View PostGkirmathal, on 25 September 2017 - 10:30 PM, said:   Just few ideas, if possible, besides your goal to become more visible in individual discussions.   Do some weekly/monthly summary update, in a new special pinned thread. Give TL:TR's on what feedback has been send and how it was received. What kind of feedback would they like to see, which topics, etc. Give the player base (EU/NA/SEA) a thick thumbs up by some dev (in name), if feedback from a 'discussion' was received and really helpful for very well received by said dev and was useful for them. Share that.   Or, start a weekly/monthly "developers diary" thread on general (for all regions, separately written), with some developers who might be interested in such a thing. A bit like how the development team of Helion or KSP does it in their blogs.   This could show this player base that Minsk is actually listening, taking EU/NA/SEA feedback and proposed solutions actually serious. A lot can be gained here.     On point 2/3. You don't have to take risks in order to generally better inform folks. It just depends on how you bring it, plain upfront honesty will currently go farther I recon then a prefabbed PR explanation.    Taking your two examples above. Let Minsk share what 'the technical reason was' (without getting too technical ofc), or 'which tested solution didn't work out for issue X' and what other solutions are still being considered by naming them. Like if they have tested solution X (gathered through player feedback) for problem A and solution X made their local test hamster die....but with B, H and T the furry critters lived. This is good, insightful and interesting information (albeit a bit gruesome). It shows us, Minsk has actually listened and is actually acting upon received EU/NA/SEA feedback (...and that player solution X has killed a hamster).   Laughs aside, such info can be so helpful to increase the following: it builds customer confidence, in ones development process and company.   Feedback on feedback, well Q&A's are a bit like that. Be it the translated ones or not. In my opinion their current quality is below par (be it the chosen question or trolling non answers) and this leads players not taking those guys serious or actually getting to thinking they are inept.     Yeah I noticed and I think it is positive Ph3lan! Though (I hate thoughs), try to make it a new way of working that will last! :izmena: You know as well as me (and many others who added to this discussion), that we have been on this road before a couple of times.   About the MM you mentioned above. This will be a very good case to start that development diary thing I talked about. A good way to proactively show what is being considered/tested/etc!     P.s damn this went off topic fast....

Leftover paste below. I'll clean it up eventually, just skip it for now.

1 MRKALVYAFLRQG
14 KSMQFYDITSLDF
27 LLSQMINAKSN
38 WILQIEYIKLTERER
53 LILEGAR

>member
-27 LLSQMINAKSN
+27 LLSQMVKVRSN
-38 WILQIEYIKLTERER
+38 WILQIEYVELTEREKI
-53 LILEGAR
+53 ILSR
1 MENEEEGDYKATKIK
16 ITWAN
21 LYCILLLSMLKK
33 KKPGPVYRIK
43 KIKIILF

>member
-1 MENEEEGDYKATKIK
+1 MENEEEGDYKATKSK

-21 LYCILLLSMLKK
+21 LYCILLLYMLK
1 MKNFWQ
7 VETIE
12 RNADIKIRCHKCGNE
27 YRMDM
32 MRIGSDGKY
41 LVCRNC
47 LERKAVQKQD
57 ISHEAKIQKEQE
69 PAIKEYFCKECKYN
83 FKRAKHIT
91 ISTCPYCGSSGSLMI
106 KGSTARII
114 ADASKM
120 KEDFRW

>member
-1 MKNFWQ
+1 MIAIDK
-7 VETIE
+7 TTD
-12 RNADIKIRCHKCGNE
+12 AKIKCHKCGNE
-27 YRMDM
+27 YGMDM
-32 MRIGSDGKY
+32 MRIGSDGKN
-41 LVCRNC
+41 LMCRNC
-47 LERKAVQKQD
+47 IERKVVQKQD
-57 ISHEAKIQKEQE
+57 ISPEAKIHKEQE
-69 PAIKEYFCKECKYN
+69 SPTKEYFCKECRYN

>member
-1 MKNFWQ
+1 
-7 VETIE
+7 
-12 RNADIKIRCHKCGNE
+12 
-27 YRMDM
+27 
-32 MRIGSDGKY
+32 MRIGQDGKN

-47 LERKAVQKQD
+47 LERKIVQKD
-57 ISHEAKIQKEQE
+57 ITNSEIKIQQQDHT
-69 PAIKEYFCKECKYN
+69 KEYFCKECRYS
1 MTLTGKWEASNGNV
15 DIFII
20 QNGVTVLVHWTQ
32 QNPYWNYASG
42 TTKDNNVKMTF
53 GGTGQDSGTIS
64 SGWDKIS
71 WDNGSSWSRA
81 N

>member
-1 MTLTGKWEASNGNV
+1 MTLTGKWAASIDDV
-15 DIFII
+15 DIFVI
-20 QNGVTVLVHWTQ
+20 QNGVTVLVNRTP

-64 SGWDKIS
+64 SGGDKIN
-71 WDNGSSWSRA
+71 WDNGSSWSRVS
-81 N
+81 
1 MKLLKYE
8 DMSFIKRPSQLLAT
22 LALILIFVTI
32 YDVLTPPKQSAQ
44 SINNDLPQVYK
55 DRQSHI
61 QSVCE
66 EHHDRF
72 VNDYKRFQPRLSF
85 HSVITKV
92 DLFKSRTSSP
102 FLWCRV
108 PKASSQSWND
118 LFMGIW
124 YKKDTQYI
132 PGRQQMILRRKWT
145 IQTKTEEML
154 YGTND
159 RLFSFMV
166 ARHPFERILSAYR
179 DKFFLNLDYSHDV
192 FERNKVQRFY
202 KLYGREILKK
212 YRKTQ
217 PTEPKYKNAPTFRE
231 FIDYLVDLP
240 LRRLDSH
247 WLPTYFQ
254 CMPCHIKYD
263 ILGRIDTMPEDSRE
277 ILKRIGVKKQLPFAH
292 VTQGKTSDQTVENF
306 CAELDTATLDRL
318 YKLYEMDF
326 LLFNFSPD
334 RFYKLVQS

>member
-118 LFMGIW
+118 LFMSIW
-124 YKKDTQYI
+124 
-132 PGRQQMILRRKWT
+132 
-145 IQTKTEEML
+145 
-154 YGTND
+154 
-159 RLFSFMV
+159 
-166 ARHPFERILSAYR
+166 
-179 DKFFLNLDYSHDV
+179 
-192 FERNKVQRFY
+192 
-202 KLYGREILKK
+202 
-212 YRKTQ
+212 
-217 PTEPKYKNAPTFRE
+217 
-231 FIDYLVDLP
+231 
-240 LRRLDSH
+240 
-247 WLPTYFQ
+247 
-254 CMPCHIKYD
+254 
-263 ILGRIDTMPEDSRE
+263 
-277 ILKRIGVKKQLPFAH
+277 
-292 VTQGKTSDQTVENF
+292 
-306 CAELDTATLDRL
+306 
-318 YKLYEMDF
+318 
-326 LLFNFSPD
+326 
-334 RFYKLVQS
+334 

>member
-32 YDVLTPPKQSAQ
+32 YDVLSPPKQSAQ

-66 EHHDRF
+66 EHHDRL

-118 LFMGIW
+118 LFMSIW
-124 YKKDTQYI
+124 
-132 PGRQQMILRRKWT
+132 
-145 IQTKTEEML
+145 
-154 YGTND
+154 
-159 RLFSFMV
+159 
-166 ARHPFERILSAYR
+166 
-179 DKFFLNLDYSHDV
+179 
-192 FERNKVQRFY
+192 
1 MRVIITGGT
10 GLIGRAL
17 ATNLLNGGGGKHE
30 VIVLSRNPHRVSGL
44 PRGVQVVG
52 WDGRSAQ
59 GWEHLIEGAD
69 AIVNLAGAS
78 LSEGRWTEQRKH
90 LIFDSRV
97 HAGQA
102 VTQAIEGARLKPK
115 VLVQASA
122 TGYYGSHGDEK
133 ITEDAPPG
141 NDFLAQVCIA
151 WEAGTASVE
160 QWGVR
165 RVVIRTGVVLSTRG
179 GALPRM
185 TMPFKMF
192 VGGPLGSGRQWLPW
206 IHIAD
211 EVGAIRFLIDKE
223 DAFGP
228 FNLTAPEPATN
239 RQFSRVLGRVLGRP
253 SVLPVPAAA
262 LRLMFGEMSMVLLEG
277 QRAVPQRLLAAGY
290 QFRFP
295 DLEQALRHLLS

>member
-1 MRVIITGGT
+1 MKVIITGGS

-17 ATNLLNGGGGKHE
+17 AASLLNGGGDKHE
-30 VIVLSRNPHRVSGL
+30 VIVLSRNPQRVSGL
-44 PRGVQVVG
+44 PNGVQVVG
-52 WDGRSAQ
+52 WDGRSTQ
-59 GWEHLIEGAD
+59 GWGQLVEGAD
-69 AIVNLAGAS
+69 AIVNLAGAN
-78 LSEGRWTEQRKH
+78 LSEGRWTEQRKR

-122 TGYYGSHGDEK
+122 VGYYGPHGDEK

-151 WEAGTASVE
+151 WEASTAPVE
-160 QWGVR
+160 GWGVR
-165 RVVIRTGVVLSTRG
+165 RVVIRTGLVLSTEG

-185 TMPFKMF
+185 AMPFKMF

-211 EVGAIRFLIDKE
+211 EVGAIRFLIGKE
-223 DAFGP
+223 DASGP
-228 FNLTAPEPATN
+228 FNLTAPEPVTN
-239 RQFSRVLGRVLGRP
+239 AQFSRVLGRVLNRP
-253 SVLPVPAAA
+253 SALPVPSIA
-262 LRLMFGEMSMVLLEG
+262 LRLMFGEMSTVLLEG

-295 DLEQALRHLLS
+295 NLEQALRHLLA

Ph3lan:   You raise a couple of pretty good ideas. A couple of reasons why we are not doing them, or doing them differently: - The main job and focus of developers is to develop the game (captain obvious strikes again). If we make them write blogs and feedback on feedback, they are not doing that. Can we find a better balance so we can get more info but they can still do their jobs? Probably, and we are constantly pushing for this.The Q&A stream sessions are one step in this direction and we will do them in much better quality and format in the future. To give you a bit of insight, we did a pretty cool Q&A with our WoWS executive producer the other day answering a lot of questions from both the forums/FB and the chat. That stream had a huge amount of information compared to our earlier ones and there was a lot more interaction with the chat and the forums. I think this is the way forward for WoT streams as well.  - We have to deal with our own internal workload/resource and workflow limitations as well in the office. This is not an excuse, just stating the fact. This is something that we have to deal with and try to improve.